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Whooping cough cases rise to 200 in Portugal

Whooping cough cases rise to 200 in Portugal

Portugal recorded 200 cases of whooping cough in the first four months of 2024, while it recorded 22 cases during the entire previous year, the Directorate General of Health (DGS) revealed.

There has also been an increase in whooping cough cases across Europe.

Between the beginning of 2023 and April of this year, 10 times more cases of the disease were recorded in the countries of the European Union and the European Economic Area (EEA – plus Norway, Iceland and Liechtenstein) than in 2022 and 2021. The European Health Agency report issued today indicates.

The study by the European Center for Disease Prevention and Control (ECDC) indicates almost 60,000 cases in the EU/EEA in that period, 25,130 in 2023 and 32,037 between January and March this year.

The DGS states that “the majority of confirmed cases [de tosse convulsa] It occurred in pediatric age (86%), especially in children aged 10 to 13 years (21%) and under 1 year of age (20%).

According to the European Center for Disease Control and Prevention, patients most at risk are children younger than six months old, those who are unvaccinated or only partially immunized, and “the majority of hospitalizations and deaths associated” with the disease occur “in this vulnerable age group.”

In addition, older adults and people with existing health problems are more likely to become seriously ill and be hospitalized.

“During 2023-24, children (under one year) were the group with the highest infection rate in 17 EU/EEA countries, while in a further six countries it was 10-19 year olds (.. .) Most of the deaths occurred among children.”

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The European Agency notes in a statement that whooping cough remains a public health problem, as the disease “is endemic in the EU/EEA and worldwide and causes major epidemics every three to five years, even in countries with high infection rates.” “. Vaccination coverage”, as in Portugal.

The General Directorate of Public Security said that in 2023, “vaccination coverage with the fifth dose of the combination vaccine against tetanus, diphtheria and pertussis reached 95%, and it is estimated that 85% of eligible pregnant women will be vaccinated.”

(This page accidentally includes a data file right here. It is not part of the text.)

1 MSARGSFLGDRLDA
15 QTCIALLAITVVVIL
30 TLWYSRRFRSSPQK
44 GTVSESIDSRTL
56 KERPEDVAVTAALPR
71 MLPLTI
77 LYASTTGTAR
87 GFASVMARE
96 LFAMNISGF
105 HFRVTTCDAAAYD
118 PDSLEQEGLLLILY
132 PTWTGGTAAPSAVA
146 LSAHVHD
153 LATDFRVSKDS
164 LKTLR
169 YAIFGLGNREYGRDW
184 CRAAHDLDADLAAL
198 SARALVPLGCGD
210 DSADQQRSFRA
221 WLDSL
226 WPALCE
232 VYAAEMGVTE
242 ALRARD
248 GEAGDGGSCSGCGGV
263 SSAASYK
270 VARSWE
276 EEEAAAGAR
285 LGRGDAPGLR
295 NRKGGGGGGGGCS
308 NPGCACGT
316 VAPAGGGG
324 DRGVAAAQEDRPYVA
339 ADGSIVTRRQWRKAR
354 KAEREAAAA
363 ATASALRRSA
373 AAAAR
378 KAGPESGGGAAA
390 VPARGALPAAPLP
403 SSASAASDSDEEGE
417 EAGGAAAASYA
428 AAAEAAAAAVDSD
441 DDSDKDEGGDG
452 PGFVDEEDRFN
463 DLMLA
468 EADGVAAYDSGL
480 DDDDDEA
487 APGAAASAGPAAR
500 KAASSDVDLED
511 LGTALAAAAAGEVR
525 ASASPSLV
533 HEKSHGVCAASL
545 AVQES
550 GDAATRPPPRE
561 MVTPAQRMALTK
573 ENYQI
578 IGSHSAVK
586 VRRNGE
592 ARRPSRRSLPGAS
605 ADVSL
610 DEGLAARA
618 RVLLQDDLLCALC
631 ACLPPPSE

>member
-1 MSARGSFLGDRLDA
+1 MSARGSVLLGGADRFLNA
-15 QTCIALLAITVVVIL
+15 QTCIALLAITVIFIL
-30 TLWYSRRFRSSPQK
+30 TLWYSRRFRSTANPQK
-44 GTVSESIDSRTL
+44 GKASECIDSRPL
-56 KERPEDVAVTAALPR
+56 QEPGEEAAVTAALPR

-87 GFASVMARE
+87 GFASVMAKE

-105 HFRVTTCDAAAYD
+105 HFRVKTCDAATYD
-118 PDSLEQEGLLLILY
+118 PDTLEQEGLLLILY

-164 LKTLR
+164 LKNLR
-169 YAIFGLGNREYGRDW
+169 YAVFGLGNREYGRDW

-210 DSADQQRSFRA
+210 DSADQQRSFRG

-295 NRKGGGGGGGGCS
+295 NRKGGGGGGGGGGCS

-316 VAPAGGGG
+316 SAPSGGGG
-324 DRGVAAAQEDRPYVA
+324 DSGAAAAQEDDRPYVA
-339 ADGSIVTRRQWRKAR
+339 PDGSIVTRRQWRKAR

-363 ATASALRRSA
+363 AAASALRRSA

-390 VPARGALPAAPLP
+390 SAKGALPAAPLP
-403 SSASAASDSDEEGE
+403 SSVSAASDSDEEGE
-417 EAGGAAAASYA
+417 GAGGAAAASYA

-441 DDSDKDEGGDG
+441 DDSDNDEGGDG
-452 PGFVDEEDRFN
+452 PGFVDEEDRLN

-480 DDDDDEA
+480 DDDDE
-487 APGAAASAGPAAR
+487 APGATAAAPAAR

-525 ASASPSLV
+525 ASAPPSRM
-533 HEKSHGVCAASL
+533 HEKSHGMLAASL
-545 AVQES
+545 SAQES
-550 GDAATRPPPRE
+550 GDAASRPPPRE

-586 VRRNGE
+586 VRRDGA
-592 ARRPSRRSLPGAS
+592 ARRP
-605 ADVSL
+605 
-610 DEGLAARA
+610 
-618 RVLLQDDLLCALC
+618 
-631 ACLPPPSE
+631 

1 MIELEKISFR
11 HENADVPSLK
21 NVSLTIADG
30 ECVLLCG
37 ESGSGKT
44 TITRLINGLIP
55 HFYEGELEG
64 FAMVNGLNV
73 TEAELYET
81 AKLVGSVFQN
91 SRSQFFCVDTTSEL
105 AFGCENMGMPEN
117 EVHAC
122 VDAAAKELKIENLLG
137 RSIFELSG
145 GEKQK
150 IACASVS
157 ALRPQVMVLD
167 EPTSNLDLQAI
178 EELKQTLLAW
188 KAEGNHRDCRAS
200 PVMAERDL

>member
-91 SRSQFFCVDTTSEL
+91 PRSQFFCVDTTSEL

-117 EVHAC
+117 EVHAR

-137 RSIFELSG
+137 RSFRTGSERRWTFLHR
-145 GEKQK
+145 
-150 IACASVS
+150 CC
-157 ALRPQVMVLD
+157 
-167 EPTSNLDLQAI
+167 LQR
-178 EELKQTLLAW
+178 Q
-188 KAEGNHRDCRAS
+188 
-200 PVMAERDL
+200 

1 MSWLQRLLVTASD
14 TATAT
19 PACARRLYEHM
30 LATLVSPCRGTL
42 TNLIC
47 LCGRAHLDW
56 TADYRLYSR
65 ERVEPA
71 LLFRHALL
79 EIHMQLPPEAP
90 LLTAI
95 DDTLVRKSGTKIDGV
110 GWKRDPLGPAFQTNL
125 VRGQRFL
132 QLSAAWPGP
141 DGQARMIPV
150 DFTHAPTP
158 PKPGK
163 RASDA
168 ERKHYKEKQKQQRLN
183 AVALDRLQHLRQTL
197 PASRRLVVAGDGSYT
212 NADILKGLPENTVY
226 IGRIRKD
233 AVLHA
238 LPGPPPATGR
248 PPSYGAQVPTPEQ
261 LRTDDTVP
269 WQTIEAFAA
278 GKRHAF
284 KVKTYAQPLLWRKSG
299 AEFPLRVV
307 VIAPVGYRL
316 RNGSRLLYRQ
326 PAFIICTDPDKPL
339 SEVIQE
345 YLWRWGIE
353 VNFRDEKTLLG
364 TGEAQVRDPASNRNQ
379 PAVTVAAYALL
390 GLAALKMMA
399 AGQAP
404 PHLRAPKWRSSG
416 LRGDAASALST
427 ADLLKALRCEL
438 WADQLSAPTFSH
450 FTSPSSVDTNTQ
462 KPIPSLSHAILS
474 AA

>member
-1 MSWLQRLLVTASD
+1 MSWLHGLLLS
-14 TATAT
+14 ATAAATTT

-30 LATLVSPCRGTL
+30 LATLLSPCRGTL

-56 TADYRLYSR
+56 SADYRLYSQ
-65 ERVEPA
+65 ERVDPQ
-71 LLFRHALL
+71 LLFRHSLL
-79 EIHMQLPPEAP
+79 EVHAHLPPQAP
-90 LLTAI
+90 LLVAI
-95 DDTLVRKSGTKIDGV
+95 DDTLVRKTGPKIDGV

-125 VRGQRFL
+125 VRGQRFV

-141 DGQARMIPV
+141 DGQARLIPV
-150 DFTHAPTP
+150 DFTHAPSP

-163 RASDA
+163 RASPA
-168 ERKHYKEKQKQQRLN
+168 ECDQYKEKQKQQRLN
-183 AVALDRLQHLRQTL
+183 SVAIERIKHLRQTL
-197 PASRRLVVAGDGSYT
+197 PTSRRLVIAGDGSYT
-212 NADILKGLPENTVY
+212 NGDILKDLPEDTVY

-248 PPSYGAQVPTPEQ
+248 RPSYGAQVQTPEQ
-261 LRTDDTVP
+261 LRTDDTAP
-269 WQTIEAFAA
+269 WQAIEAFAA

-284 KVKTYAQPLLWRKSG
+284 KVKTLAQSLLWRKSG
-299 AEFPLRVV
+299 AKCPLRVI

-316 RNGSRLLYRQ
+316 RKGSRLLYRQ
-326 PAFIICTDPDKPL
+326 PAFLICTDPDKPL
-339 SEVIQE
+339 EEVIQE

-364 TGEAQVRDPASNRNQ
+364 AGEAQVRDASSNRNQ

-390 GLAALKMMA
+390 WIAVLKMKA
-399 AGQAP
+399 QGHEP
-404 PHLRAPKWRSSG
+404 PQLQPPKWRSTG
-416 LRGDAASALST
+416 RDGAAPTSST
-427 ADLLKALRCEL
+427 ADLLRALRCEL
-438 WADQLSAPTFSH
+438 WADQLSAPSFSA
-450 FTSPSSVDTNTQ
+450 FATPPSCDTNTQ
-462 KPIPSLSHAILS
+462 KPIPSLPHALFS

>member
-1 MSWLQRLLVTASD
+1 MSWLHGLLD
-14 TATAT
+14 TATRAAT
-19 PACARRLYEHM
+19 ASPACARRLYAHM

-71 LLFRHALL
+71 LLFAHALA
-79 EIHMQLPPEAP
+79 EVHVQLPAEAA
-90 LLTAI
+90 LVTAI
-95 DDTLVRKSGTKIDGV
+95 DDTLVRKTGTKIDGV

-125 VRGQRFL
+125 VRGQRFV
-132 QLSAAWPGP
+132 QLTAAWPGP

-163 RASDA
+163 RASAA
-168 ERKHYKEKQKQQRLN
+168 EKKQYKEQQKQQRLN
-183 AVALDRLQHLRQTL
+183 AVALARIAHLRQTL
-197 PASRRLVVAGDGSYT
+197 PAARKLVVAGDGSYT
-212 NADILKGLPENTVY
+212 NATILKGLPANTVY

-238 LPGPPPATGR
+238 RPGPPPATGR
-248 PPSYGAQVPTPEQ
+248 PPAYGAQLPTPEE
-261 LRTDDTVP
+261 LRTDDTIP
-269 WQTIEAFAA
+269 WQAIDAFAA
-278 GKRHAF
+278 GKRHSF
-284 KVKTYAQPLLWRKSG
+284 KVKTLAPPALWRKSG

“The increase in the number of pertussis cases across Europe shows the need to be vigilant. It is a serious disease, especially in children,” says the European Commissioner for Health, citing a statement by the European Center for Disease Control and Prevention.

Stella Kyriakides reminded that there are “safe and effective vaccines” to prevent the disease and that “vaccination is the main tool to help save lives and prevent the disease from spreading further.”

According to the report, the increase in pertussis cases, which occurred after some years of limited spread of the disease in the EU/EEA, especially during the COVID-19 pandemic, may be related to a series of factors, such as the expected epidemic peak, unvaccinated individuals or Those without up-to-date vaccinations and decreased immunity and natural boost in the general population during an epidemic.

The European Health Agency recommends that countries strengthen vaccination programs and maintain high vaccination coverage.

Moreover, he adds, immunization against whooping cough during the second and third trimesters of pregnancy is highly effective in preventing illness and death among newborns.

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Most EU/EEA countries now recommend this immunization for mothers in addition to the routine vaccination program for children.

The European Center for Disease Control and Prevention also calls for increasing “health workers' awareness of the epidemiological situation of whooping cough in their geographical area” and knowledge about the disease, and continuing “pertussis surveillance”, as well as ensuring capacity for early detection and diagnosis. Response and control of disease outbreaks.

“Information about whooping cough should highlight that it is a highly contagious disease and that it is essential to protect children,” the study says.

The Directorate General of Health says it maintains “permanent monitoring of the national and international epidemiological situation, adapting its measures to the risks to which the Portuguese population is exposed,” adding that at the beginning of May it “sent an alert to the ULS [Unidades Locais de Saúde]And private and social sector hospitals and health authorities.”

Among the public health measures that will be implemented, the General Directorate of Public Security called for “testing for possible or likely cases of whooping cough, based on nasopharyngeal secretions,” warning of “the necessity of vaccinating all pregnant women who meet the eligibility criteria.”

Whooping cough is transmitted through droplets of saliva expelled by sneezing or coughing and through contact with objects containing the patient's secretions. The period of infection is most severe in the first week in which symptoms appear.

Source: Lusa